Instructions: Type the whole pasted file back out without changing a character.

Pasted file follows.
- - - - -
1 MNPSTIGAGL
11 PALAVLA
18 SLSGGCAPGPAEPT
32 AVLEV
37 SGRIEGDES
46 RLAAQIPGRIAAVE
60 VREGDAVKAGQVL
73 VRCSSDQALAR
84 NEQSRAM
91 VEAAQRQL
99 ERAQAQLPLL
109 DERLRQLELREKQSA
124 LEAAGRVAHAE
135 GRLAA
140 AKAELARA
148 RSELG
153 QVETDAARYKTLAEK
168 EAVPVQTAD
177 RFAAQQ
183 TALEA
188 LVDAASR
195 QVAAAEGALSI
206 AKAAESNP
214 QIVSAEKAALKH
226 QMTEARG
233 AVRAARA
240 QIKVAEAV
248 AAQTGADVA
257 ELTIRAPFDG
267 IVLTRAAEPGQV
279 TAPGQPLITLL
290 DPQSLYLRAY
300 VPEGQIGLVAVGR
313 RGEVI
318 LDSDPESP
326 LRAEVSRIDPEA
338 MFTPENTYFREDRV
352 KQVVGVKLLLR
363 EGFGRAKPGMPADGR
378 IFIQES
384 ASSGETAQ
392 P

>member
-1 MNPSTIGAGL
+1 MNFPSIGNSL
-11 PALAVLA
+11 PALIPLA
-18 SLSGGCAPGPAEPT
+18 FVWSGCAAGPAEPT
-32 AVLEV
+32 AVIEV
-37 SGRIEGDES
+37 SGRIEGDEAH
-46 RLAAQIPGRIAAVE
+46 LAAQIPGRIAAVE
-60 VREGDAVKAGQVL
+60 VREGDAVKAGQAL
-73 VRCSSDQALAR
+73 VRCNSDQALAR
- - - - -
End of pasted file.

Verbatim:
1 MNPSTIGAGL
11 PALAVLA
18 SLSGGCAPGPAEPT
32 AVLEV
37 SGRIEGDES
46 RLAAQIPGRIAAVE
60 VREGDAVKAGQVL
73 VRCSSDQALAR
84 NEQSRAM
91 VEAAQRQL
99 ERAQAQLPLL
109 DERLRQLELREKQSA
124 LEAAGRVAHAE
135 GRLAA
140 AKAELARA
148 RSELG
153 QVETDAARYKTLAEK
168 EAVPVQTAD
177 RFAAQQ
183 TALEA
188 LVDAASR
195 QVAAAEGALSI
206 AKAAESNP
214 QIVSAEKAALKH
226 QMTEARG
233 AVRAARA
240 QIKVAEAV
248 AAQTGADVA
257 ELTIRAPFDG
267 IVLTRAAEPGQV
279 TAPGQPLITLL
290 DPQSLYLRAY
300 VPEGQIGLVAVGR
313 RGEVI
318 LDSDPESP
326 LRAEVSRIDPEA
338 MFTPENTYFREDRV
352 KQVVGVKLLLR
363 EGFGRAKPGMPADGR
378 IFIQES
384 ASSGETAQ
392 P

>member
-1 MNPSTIGAGL
+1 MNFPSIGNSL
-11 PALAVLA
+11 PALIPLA
-18 SLSGGCAPGPAEPT
+18 FVWSGCAAGPAEPT
-32 AVLEV
+32 AVIEV
-37 SGRIEGDES
+37 SGRIEGDEAH
-46 RLAAQIPGRIAAVE
+46 LAAQIPGRIAAVE
-60 VREGDAVKAGQVL
+60 VREGDAVKAGQAL
-73 VRCSSDQALAR
+73 VRCNSDQALAR